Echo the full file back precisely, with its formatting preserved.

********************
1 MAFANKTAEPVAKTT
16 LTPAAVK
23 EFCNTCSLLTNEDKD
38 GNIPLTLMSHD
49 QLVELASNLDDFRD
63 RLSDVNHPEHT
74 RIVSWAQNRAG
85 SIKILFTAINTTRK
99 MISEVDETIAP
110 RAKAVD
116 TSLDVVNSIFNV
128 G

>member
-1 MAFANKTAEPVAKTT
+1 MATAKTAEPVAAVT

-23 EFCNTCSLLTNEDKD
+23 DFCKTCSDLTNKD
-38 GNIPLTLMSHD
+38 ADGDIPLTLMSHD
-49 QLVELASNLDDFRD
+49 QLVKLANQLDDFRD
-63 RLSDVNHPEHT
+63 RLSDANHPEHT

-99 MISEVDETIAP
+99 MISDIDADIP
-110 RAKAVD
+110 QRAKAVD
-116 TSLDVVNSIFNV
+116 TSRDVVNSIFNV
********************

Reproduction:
1 MAFANKTAEPVAKTT
16 LTPAAVK
23 EFCNTCSLLTNEDKD
38 GNIPLTLMSHD
49 QLVELASNLDDFRD
63 RLSDVNHPEHT
74 RIVSWAQNRAG
85 SIKILFTAINTTRK
99 MISEVDETIAP
110 RAKAVD
116 TSLDVVNSIFNV
128 G

>member
-1 MAFANKTAEPVAKTT
+1 MATAKTAEPVAAVT

-23 EFCNTCSLLTNEDKD
+23 DFCKTCSDLTNKD
-38 GNIPLTLMSHD
+38 ADGDIPLTLMSHD
-49 QLVELASNLDDFRD
+49 QLVKLANQLDDFRD
-63 RLSDVNHPEHT
+63 RLSDANHPEHT

-99 MISEVDETIAP
+99 MISDIDADIP
-110 RAKAVD
+110 QRAKAVD
-116 TSLDVVNSIFNV
+116 TSRDVVNSIFNV